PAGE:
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A basic view of medicine holds that if discrepant symptoms can be explained by one disease instead of two or more, it is likely there is only one disease. The scientific justification for bipolar disorder (BD) and schizophrenia (SZ) as distinctive disorders has been questioned. The diagnosis of schizophrenia rests upon the presupposition that the diagnostic symptoms are disease specific. They are not, since patients with severe mood disorders can demonstrate any or all of the schizophrenic symptoms. Furthermore, there is consistent evidence that genes contribute to the etiology of psychosis. Recent findings from genetic studies provide evidence for an overlap in genetic susceptibility across the traditional psychosis categories. Candidate genes show strong associations with component symptom complexes, such as psychosis, that are not projected directly onto Kraepelinian disease entities. In this paper we will review the literature that describes the possible relationships between bipolar disorder and schizophrenia.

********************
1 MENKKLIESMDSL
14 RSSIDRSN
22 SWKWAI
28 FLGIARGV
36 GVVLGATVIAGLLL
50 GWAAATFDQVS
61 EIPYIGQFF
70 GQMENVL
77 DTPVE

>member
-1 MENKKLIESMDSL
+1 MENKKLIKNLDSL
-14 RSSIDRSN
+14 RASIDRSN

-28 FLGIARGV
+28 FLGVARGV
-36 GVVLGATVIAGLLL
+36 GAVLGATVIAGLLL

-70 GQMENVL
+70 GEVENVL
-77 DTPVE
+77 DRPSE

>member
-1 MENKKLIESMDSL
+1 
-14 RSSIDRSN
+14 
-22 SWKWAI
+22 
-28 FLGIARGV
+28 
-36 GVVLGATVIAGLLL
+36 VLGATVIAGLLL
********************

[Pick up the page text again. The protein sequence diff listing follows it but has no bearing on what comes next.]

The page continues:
Rosane Cavalcante Fragoso, Brasil
Chief Scientific Officer and Head of a Research Group
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